This may turn out to be the most efficient how-to article you’ve ever read, because I’m not going to ask you to take long stretches of your time to work on a skill; I’m simply going to ask you to take one second at a time, one second that can mean all the difference between success or failure, or the difference between winning or losing a sale, maybe even the difference between getting your ass kicked or making someone’s day.
We have 86,400 of them every day, so why worry about just a single one? That’s because some seconds in your day are hugely more important than others. It’s amazing how much can happen in just one second:
One second is enough time to respond instead of reacting, to suppress your amygdala and engage your frontal cortex. When someone cuts me off in traffic, my immediate default reaction is to express my displeasure, but I have to admit that I take a quick glance to see how big the other guy is before deploying my single digit salute!
One second is enough time to grasp the bottom line of your message and choose to lead with it. As I’ve written before, BLUF is a key to lean communication, especially since one second is enough time to lose someone’s attention.
One second is enough time to organize your answer before it begins spilling out of your mouth, so that you make it easier for the listener to grasp your meaning.
One second is enough time to boost your perceived IQ. My friend Andy Blackstone used to say you could boost your perceived IQ by ten points just by taking a second before answering a question. I don’t know if that’s literally true, but it makes a lot of sense.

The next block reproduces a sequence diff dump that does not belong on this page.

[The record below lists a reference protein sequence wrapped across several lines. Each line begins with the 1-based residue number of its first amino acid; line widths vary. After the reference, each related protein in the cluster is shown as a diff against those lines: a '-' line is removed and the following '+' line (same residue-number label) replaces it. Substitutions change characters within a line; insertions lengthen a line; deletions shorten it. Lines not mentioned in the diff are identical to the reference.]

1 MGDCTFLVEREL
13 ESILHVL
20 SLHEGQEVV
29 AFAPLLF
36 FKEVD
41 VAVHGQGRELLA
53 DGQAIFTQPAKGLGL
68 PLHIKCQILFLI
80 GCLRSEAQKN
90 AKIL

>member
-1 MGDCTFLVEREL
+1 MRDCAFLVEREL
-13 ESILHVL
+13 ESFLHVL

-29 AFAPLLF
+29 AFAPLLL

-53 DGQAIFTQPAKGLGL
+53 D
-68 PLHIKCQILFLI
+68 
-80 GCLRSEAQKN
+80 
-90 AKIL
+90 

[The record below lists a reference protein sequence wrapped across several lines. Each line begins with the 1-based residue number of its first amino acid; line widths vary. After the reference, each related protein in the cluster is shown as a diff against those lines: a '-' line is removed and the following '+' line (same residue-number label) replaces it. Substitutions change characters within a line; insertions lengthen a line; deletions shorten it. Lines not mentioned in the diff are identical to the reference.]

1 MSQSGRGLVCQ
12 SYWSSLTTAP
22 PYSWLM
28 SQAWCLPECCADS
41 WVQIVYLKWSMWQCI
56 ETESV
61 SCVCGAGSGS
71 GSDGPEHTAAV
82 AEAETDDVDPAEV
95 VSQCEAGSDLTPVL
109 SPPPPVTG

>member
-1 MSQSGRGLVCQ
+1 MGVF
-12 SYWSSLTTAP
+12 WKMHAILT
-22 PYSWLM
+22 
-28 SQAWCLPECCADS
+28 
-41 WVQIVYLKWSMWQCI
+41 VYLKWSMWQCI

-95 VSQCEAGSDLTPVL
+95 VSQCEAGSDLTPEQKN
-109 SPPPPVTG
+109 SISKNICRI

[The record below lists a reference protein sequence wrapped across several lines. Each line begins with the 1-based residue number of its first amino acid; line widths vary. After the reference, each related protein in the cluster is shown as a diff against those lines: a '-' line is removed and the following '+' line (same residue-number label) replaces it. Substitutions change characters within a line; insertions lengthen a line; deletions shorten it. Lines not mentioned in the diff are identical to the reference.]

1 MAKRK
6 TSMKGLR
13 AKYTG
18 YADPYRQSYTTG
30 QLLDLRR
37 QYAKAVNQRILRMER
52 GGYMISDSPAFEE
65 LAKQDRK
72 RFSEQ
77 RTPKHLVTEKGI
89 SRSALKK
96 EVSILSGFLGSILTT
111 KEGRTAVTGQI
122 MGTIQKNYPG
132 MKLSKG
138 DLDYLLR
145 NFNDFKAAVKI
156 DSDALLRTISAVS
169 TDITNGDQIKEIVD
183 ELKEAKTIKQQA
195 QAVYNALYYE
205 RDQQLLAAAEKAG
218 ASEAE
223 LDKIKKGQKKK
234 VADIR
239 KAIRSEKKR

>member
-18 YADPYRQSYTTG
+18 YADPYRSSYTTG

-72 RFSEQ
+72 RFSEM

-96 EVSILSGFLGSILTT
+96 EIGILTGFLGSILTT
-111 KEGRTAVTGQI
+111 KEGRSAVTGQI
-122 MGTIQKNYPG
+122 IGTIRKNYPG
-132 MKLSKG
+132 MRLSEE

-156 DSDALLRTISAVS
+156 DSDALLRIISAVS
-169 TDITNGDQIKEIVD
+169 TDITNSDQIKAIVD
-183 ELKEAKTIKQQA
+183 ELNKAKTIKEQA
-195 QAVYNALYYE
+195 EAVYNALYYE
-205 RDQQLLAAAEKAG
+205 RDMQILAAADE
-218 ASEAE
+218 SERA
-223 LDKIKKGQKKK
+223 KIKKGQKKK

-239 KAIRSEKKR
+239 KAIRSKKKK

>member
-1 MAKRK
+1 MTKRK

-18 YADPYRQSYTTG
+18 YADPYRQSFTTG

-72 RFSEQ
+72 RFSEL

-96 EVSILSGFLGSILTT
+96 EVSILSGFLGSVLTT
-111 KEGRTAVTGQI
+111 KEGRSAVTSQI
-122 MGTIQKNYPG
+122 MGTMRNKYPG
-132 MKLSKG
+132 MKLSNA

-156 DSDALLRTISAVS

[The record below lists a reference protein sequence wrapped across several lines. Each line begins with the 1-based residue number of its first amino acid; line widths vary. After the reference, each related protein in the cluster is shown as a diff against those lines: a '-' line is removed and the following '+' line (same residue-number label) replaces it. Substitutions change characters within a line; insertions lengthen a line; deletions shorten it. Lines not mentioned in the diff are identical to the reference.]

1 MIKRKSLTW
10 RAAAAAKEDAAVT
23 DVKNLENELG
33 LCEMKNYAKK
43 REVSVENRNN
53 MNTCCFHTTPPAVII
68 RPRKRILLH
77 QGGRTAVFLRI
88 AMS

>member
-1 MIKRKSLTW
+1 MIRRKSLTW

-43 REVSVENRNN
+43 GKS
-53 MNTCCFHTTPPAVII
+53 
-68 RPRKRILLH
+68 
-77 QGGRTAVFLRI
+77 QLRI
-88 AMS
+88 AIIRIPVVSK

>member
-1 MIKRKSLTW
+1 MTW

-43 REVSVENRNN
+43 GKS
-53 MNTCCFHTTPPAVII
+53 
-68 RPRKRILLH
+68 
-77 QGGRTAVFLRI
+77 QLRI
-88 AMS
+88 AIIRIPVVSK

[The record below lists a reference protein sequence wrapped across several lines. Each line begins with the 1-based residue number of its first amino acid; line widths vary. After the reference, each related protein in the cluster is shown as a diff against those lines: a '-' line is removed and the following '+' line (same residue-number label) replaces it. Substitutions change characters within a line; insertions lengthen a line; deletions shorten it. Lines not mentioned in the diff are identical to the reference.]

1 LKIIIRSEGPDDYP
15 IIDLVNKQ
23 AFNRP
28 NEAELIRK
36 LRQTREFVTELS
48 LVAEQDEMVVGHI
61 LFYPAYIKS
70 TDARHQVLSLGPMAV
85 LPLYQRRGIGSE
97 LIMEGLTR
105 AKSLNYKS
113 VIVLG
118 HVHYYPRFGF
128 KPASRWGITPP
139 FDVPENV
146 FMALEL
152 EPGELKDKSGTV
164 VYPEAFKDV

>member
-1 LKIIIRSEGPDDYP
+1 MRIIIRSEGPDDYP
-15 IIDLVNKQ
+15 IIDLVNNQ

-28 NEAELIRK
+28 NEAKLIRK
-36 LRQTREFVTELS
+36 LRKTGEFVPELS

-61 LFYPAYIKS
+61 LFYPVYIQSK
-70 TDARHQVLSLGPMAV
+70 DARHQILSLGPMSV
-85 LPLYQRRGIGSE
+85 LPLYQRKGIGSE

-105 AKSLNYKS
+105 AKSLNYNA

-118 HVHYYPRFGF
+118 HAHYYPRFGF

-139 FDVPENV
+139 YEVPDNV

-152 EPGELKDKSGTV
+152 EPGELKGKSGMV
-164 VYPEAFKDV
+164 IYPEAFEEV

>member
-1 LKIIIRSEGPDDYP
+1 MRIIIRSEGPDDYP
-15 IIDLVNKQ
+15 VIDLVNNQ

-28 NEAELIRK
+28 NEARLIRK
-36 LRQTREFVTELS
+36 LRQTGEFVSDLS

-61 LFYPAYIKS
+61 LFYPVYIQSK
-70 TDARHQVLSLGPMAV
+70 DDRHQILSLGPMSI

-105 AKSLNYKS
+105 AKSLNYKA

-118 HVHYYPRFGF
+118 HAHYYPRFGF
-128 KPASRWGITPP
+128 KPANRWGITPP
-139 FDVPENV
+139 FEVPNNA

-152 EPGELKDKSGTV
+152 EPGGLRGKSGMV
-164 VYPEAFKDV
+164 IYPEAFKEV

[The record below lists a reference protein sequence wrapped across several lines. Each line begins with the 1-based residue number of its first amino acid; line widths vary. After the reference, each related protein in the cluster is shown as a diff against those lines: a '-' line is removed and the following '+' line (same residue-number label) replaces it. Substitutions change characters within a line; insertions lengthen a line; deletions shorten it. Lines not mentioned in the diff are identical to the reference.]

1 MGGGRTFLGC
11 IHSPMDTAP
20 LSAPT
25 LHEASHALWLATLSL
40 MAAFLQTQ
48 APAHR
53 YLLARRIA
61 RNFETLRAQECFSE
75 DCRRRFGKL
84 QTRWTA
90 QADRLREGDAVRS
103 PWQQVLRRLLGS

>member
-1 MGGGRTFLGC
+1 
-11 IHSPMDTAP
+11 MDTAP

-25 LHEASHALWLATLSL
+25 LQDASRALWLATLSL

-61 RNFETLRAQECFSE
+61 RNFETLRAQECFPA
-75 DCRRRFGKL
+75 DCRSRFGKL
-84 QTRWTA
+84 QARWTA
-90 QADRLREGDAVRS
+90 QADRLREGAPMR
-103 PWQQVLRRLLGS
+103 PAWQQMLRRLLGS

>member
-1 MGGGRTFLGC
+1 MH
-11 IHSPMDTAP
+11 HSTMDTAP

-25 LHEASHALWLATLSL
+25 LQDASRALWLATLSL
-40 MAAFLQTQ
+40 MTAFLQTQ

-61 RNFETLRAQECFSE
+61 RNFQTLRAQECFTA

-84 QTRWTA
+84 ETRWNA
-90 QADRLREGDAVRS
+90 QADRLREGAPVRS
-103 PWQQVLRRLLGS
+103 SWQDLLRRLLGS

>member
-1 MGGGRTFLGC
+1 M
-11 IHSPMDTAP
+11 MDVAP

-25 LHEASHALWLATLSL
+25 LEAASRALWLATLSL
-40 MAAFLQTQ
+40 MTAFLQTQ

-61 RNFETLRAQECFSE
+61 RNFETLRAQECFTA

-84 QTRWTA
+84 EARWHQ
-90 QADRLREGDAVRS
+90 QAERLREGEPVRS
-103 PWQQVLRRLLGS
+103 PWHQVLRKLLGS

One second is enough time to undo all the good you’ve accomplished to that point, because bad is stronger than good. Do you think George H.W. Bush would like to take back the one second of his life when he checked his watch during a Presidential debate, and sent a signal to the whole country that he did not want to be there?
One second is enough time to kick in your training. For example, when someone says “That’s complicated”, you may immediately react by saying “no it’s not”. Instead, if you take just one second to recall your training on objection management, you will remember to cushion your response: “I can see how it might seem that way at first…”
One second is enough time to shift your perspective from inside-out to outside-in, from I don’t see it that way, to let me understand why they see it that way.
One second is enough time to reframe the situation. Sometimes someone says something that rubs you the wrong way, and you immediately react negatively. Our brains are hard-wired to spot threats before opportunities, because that’s usually what keeps us alive. But every situation contains some good and some bad, and one second is often enough time to focus on the good.
One second is enough time to take control of a situation by getting inside a competitor’s OODA loop. In that brief instant, you can observe, orient, decide and act.
One second is enough time to add impact to what you just said by pausing after an important point.
One second is enough time to choose your perception. Perception is the gateway to attitude, and the attitude you choose to a situation can make all the difference in the world.
If I could sum up the value of one second, it’s that it’s the crucial instant during which choices are made, and that’s what makes the difference between making things happen and letting things happen.